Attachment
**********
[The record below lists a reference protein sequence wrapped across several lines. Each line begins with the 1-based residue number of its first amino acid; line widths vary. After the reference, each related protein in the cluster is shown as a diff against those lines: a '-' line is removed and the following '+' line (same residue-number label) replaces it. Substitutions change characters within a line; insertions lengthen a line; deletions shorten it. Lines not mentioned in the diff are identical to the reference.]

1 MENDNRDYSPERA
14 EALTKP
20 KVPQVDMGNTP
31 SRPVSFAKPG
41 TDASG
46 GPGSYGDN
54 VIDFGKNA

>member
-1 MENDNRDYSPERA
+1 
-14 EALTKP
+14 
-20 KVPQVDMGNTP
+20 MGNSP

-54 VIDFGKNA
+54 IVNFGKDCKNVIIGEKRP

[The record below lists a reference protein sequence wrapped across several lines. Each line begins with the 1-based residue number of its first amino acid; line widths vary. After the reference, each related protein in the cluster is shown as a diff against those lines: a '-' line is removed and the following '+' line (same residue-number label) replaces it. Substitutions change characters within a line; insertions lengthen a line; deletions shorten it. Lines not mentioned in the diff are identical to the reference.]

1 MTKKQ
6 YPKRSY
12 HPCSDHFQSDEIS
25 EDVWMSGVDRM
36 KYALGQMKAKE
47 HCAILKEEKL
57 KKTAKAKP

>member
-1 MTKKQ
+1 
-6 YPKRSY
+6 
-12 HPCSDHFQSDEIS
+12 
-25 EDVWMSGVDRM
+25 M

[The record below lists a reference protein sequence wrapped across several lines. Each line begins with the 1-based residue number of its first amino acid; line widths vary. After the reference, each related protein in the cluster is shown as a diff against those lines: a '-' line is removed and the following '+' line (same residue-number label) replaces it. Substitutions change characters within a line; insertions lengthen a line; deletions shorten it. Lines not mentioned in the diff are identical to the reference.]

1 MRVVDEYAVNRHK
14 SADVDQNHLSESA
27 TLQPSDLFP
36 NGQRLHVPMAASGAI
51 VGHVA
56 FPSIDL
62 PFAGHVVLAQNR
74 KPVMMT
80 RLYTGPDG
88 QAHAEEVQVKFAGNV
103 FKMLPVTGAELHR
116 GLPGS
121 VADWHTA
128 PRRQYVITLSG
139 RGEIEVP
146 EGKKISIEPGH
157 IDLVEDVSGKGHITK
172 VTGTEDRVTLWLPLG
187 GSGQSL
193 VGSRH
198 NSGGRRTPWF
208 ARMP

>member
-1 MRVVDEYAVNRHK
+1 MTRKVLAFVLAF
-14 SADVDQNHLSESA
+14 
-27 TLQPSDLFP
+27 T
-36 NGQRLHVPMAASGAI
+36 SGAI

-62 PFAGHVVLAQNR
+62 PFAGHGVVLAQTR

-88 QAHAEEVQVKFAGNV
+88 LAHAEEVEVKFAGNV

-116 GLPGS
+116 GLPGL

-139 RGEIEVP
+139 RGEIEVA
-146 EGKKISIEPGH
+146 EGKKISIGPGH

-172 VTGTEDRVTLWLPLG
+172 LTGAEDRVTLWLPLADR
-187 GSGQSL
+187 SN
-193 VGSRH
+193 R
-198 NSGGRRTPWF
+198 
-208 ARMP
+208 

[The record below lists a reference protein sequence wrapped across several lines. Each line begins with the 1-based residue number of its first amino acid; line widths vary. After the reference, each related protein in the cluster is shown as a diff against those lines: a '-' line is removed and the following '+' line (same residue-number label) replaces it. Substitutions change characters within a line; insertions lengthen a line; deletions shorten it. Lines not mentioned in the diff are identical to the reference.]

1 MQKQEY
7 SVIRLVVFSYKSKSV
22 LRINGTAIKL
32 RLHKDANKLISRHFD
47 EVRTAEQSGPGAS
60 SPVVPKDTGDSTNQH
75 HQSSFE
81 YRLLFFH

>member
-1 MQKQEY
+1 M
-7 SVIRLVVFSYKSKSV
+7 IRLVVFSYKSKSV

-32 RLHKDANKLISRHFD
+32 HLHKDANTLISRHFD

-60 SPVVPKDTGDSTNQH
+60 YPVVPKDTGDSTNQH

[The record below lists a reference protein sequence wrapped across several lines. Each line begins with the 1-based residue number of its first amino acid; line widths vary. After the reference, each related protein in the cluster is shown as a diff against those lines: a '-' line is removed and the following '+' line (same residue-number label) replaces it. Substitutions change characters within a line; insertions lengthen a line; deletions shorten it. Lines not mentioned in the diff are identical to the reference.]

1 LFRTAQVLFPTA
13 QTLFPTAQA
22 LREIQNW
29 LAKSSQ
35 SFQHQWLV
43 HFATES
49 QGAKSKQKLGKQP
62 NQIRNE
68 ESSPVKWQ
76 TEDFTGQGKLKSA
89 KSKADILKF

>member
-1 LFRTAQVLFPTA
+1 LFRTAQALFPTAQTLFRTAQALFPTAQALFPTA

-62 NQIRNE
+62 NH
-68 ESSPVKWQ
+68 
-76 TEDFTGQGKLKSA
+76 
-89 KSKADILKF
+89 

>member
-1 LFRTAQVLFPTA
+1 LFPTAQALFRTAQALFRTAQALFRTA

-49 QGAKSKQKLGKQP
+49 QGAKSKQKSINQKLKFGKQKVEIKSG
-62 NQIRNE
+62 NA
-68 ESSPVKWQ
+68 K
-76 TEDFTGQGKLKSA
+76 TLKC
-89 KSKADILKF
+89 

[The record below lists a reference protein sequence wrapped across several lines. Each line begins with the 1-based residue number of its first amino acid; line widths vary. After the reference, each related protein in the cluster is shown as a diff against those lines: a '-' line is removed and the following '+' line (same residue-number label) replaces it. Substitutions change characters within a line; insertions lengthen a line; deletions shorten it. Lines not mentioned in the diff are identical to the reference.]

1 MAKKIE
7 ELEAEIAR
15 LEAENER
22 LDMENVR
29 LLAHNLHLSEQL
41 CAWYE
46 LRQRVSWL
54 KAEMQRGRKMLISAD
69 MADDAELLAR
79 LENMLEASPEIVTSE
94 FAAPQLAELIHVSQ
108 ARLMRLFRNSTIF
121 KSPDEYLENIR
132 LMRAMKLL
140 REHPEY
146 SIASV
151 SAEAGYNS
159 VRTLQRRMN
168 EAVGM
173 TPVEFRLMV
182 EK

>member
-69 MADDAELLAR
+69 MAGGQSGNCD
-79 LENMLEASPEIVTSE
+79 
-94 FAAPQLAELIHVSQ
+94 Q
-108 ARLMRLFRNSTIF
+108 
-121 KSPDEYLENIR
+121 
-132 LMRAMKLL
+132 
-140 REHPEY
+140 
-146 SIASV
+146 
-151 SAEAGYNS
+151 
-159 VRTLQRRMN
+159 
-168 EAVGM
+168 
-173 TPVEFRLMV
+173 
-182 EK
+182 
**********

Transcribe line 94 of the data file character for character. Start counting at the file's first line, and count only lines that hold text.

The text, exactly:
75 HQSSFE